Tungsten - Tungsten alloys

Tungsten is produced by means of the powder metallurgical process with a purity of at least 99,95%. Wolfram, chemically pure, possesses outstanding properties, such as:

  • A extremely high melting point (3420°C) - the highest of all metals – with a low vapor pressure (at 2000°C < 4.10-s [Pa])
  • A high elastic modulus
  • Good thermal stability with a low thermal expansion coefficient.
  • High density of 19.3 g/cm³ (at 20°C)
  • Good chemical resistance against inorganic acids, alkaline solutions, organic acids, non-metals, glass without oxidization agents, molten glass and gases
  • Its corrosion behavior with respect to molten metals is consistently good

In the aforementioned physical and chemical values, tungsten displays properties typical of refractory metals. These are all metals with a melting point higher than that of platinum (1772°C). They are deployed up to around 2900°C (3173K).
These excellent properties found in tungsten are also shared by molybdenum. However, some properties are even more pronounced in tungsten than in molybdenum.

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Tungsten is mainly used as a basic material in numerous tungsten alloys, e.g. lanthanum oxide-doped tungsten, tungsten heavy alloy, tungsten–copper (EROMET). It has fewer uses in its pure form, e.g. crucibles in the coating industry, heat shielding and heating elements.

Tungsten is difficult to process, displaying great resistance to any kind of forming and machining (high level of wear on tools). Tungsten and its alloys are easier to process when the brittle-ductile transition temperature is taken into account. At room temperature its ductility is very low.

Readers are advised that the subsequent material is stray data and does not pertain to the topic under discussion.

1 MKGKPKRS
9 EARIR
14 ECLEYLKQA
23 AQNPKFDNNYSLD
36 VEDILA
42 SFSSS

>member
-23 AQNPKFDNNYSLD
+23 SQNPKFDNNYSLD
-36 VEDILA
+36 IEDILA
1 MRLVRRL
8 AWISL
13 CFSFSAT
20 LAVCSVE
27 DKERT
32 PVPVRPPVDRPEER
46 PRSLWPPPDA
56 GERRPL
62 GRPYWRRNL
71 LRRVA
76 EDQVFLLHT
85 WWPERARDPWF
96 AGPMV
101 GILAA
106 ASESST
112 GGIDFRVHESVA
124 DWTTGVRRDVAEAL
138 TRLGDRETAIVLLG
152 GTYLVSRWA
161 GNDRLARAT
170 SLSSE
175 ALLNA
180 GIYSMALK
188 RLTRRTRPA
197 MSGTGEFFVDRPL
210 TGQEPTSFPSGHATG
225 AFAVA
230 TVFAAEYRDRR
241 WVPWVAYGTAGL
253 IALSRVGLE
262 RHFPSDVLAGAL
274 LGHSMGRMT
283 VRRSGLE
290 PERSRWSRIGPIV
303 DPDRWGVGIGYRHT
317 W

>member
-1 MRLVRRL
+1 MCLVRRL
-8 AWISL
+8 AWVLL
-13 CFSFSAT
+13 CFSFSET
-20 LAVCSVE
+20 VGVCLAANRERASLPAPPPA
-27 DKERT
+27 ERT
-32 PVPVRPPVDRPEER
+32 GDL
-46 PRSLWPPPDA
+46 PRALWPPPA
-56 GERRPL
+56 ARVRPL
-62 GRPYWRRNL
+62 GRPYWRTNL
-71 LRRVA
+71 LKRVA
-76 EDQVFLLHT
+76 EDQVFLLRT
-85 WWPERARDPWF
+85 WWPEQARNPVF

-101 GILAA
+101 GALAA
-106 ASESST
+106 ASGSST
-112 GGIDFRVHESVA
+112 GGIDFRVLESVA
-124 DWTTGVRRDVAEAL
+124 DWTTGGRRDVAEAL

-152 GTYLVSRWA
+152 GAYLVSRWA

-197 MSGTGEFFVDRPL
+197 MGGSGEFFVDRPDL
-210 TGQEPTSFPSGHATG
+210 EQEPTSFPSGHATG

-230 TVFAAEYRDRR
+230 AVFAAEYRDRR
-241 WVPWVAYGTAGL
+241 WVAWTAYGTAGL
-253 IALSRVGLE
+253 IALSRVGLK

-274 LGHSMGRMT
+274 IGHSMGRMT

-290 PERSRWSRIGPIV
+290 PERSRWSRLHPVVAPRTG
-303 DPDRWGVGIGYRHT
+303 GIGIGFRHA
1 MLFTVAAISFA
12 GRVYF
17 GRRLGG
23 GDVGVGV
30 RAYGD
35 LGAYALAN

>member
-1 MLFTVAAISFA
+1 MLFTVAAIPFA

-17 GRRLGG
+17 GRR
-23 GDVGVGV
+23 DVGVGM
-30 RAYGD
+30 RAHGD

Just small amounts of alloy additives lower the brittle-ductile transition temperature. All tungsten alloys are therefore easier to process than pure tungsten.

The better processing temperatures are well over the brittle-ductile transition temperature, which is 200°C for a sheet 1 mm thick and 380°C for a sheet 7 mm thick. Turning, milling with tungsten-carbide, drilling with HSS and grinding with silicon carbide are all possible. When punching, cutting and bending, attention must be paid to the sheet thickness and the processing temperature. The material should be bent at right angles to the direction of rolling (microstructure lengthways). If this is not structurally possible, the processing temperature must be increased considerably. Bending radius ≥ sheet thickness should be adhered to.
Guideline values for bending temperature
  • thickness 1 mm 300 - 400°C
  • thickness 4 mm 600 - 700°C
  • thickness 7 mm 650 - 800°C
Guideline values for punching and cutting temperatures
  • thickness 1 mm 400 - 500°C
  • thickness 4 mm 850 - 950°C
  • thickness 7 mm 950 - 1000°C
The material can also be riveted, bolted, soldered and welded if certain rules are adhered to. Riveting and bolting should be preferred to soldering and especially to welding. The recrystallization temperature has a major effect on the mechanical properties of all refractory metals and alloys in the high temperature range. Above the recrystallization temperature there is a change in the microstructure that leads to a fall in major strength values and a higher susceptibility to breaking. It is therefore always desirable to have the highest possible recrystallization temperature. A high level of deformation together with targeted alloying and the inclusion of additives significantly increase the recrystallization temperature. At the same time, the mechanical properties are optimized with respect to the intended application. Machinability is considerably improved.